Evolutionary psychology is bunk.
It can be used to explain completely contradictory findings, which means that the explanation is custom-made to fit the results of a given study.
Which means, it's no explanation at all.
There's no way it can be tested or disproved. Any contradictory findings are simply given additional evolutionary explanations.
Which means, it's really not a theory; it's a belief system.
Here's an article about a study recently published in the journal "Evolution and Human Behavior" that's getting some attention this week.
Maureen Dowd, who is every conservative's favorite columnist (to pick on, that is), used the study as a hook for her petulant, sniping column about "why men don't want to marry me". Rush Limbaugh, who is every liberal's favorite talk show host (to make rude jokes about), used Dowd's column as a hook for his radio talk show yesterday.
The study is being accepted far too uncritically by both sides as evidence that men want to marry women who are subservient to them. The study's authors claim that this is due to evolutionary forces, because... well, because that's how they could get it published in "Evolution and Human Behavior", most likely.
Anyway, here's a little fisking of just one sentence from the article about the study.
"A new study One study? Doesn't mean a thing. Remember that "one study" that found cold fusion in the laboratory? Exactly.
by psychology researchersHey, this is my field, so I can tell you that until you see exactly how the questions were framed, you just don't know if the study is unbiased enough to be useful. Psychologists are, in general, a pretty liberal bunch, who lean leftwards on marriage, feminism, evolution, etc.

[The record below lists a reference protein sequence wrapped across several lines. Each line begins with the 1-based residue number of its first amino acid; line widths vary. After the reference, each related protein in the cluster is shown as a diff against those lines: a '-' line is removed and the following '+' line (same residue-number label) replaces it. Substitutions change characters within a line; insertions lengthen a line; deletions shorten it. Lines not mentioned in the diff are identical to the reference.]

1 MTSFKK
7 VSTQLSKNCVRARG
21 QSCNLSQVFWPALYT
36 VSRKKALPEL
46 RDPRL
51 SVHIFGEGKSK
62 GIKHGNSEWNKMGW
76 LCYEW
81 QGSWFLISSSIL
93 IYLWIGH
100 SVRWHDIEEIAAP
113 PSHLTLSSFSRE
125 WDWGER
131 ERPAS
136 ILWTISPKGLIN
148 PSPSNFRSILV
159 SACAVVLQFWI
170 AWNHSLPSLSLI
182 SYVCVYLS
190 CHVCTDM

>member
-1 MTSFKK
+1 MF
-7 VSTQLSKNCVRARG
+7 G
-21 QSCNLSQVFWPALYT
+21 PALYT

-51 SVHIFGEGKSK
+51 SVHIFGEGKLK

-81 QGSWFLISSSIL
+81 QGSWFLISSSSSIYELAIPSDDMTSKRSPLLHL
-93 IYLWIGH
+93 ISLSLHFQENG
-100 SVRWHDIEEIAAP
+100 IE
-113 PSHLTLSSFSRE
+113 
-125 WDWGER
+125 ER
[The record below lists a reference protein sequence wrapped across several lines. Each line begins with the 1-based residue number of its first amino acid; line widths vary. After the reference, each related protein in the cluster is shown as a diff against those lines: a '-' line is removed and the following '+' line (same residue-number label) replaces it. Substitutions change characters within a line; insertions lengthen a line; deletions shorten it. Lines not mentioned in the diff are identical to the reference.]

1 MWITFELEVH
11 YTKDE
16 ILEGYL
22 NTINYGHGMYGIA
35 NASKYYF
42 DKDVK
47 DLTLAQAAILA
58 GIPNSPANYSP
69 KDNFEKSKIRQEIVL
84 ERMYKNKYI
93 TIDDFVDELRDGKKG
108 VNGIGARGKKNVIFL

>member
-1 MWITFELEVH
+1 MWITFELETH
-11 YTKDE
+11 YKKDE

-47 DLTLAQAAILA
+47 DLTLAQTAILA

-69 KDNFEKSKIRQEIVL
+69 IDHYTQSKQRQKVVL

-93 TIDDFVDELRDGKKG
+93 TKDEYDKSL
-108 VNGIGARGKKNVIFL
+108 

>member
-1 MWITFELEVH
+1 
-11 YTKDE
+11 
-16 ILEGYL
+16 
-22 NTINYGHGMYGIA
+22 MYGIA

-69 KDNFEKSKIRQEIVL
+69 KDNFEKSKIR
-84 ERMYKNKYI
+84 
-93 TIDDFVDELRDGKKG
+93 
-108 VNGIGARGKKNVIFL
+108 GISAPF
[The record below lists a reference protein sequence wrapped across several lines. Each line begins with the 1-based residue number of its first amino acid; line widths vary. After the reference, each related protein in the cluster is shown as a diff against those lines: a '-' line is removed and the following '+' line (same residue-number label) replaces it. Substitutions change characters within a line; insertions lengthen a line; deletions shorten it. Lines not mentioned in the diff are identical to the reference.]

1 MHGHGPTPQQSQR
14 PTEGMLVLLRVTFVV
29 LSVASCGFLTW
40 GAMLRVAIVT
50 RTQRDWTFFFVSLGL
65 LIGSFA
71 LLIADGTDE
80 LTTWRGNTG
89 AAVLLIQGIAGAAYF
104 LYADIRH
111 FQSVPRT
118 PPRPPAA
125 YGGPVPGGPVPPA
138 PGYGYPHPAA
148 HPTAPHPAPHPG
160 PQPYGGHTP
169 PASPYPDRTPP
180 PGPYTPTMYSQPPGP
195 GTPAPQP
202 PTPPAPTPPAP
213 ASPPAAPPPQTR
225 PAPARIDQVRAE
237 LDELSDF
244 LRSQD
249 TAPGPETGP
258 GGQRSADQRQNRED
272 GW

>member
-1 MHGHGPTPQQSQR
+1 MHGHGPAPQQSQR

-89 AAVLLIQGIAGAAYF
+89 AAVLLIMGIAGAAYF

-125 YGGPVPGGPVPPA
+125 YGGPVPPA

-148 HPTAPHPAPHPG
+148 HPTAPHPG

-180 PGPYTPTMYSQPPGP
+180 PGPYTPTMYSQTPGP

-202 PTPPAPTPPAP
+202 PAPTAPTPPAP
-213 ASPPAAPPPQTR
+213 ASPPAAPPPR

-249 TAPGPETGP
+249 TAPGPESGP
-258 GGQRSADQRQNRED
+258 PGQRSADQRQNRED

at the University of Michigan, using college undergraduates,By college undergrads, I'm sure they meant "freshman in the Psych 101 class", just like probably 90% of the rest of such studies. This makes the findings of all such studies of limited value, but they're especially dubious when the topic is "long term relationships" or marriage. I mean, 18- and 19-year-old guys? Gentlemen, please correct me if I'm wrong, but doesn't "long-term" mean "more than a week" at that age?
suggests that men going for long-term relationships would rather marry women in subordinate jobs than women who are supervisors.There you go! The smoking gun! Men don't want to marry smart, accomplished women!
Kind of a stretch at best, but if you read a little further in the article, you find out that there's absolutely no reason to draw that conclusion. It turns out that the subjects weren't asked to romantically consider a woman who is "a" supervisor; they were asked to consider a woman who is "their" supervisor. According to the article:
The men, for example, were shown pictures and asked, "Imagine that you have just taken a job and that Jennifer is your (emphasis added) immediate supervisor," or peer, or assistant. The participants were then asked to rate, on one-to-nine scale, how much they would like to go to a party, date or marry the person."Why would young men who've grown up in a culture that constantly screams "sexual harassment" want to consider a long term relationship with their own bosses? It's even possible that the subjects, who I assume were not told the real purpose of the study, might have thought the researchers were actually studying sexual harassment. This certainly could have influenced their responses.
Here's another pointed criticism, from Dr. Ellen Berscheid, a distinguished professor at the University of Minnesota (my own grad school alma mater, I might add):
Relational dominance, she said, could mean different things in a different study - like one that created hypothetical mates who were richer or poorer than the research subjects. With a money comparison, she said, "the results may well have been quite different."In fact, Dr. Berscheid goes further in criticizing evolutionary psychology in general. Now, she's politer than I am about it, and doesn't call it "bunk", but you get the idea:
In an e-mail interview, Dr. Ellen Berscheid, a professor of psychology at the University of Minnesota, took a slight jab at "these florid psychoevolutionary interpretations of human behavior that wholly ignore the influence of contemporary, mundane social institutional forces."Exactly.